Why the emphasis on consistency? To make an oolong, each tea master follows his own proprietary process. Details vary depending on the goal for the tea but generally involve: picking the right leaves (size, shape, color), sun wilting, tossing in baskets, bruising and macerating, baking, roasting or frying, rolling or twisting, drying, and sometimes firing again.
If leaves are not consistent, the processing will act differently on each leaf. For some it will be too much, for others not enough. In the teapot, some leaves will underbrew and others will overbrew creating a murky, flabby flavor.
Consistency is rare because it is hard to achieve. Leaves can’t just be mindlessly grabbed from the tree. Picking the right leaves takes eyes, details, and a sensitive hand. Getting a consistent roll and twist takes time.
And yet, it is consistent leaves that yield a nuanced, complex flavor. Each leaf is an instrument in lyric performance. Tea of consistent size, shape and color harmonizes to amplify the aroma and flavor notes producing a clear, balanced, memorable tea.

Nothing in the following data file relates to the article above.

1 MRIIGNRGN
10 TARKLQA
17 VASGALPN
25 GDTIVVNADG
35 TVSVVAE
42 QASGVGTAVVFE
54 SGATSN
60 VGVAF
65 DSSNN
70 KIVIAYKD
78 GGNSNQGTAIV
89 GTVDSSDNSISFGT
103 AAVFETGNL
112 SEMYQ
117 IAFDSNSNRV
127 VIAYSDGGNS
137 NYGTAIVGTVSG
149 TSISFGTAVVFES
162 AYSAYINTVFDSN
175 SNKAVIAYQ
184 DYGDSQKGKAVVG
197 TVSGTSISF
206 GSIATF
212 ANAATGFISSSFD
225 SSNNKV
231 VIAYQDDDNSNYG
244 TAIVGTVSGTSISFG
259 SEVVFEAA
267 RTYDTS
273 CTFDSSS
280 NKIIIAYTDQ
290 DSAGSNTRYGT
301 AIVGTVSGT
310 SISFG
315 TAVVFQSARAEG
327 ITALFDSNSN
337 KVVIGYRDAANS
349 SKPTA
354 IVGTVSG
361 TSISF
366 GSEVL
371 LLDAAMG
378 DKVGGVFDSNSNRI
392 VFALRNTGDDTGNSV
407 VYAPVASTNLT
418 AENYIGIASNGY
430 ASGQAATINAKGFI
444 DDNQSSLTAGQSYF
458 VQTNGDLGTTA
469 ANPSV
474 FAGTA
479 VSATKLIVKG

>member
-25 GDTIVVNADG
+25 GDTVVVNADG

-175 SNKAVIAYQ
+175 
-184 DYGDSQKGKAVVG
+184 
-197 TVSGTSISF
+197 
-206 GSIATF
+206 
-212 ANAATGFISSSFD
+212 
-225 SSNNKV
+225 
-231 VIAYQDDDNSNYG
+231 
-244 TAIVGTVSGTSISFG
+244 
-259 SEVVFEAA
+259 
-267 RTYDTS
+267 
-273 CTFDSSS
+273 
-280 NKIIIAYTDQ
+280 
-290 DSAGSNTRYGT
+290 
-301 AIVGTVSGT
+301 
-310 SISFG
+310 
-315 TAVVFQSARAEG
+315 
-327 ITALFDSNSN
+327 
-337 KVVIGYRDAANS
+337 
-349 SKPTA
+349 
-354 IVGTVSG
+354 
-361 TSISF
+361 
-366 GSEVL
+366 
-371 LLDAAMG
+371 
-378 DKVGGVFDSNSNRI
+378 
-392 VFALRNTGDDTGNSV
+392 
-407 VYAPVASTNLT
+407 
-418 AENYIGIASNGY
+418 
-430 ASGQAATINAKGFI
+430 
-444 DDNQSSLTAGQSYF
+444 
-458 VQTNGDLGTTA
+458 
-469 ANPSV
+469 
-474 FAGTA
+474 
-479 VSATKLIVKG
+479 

4. Aroma. Quality oolong gives off a complex aroma before you even brew it. When you open the package how does it smell? Choose tea with pronounced aroma. No aroma? The tea is old or stale from poor handling.
Oolong At The Table
Oolong done right can be a feature of your meal.
Pre-heat the vessel with a quick rinse of hot or boiling water.
Add leaves. How much? Our rule of thumb: more tea, less time. 1 tablespoon of tea is good for a gaiwan. For larger pots add slightly more tea.
Smell the aroma of unbrewed tea in your brewing vessel. Pass it around. Appreciate the size, shape, color.
Add water at just below boiling temperature, 190 to 200 (f). If you don’t have a thermometer, bring water to a boil and let it sit for about a few seconds..
The first infusion is a rinse. Don’t drink it, just pour it down the sink. We call this “awakening the leaves.”
Expert tips: Awakening the leaves allows the tea to quickly release their complex flavors. However, some oolongs, such as Dancongs, don’t need to be rinsed since they may lose some of their delicate aroma.
Gaiwans are designed to concentrate the flavor and aroma of the tea, but most teapots will do.
Exhale, crack the lid of your gaiwan just enough to let your nose in, inhale. Return the lid while you hold your breath to let the aroma permeate nasal cavity and head. Pass the brewing vessel to the next guest.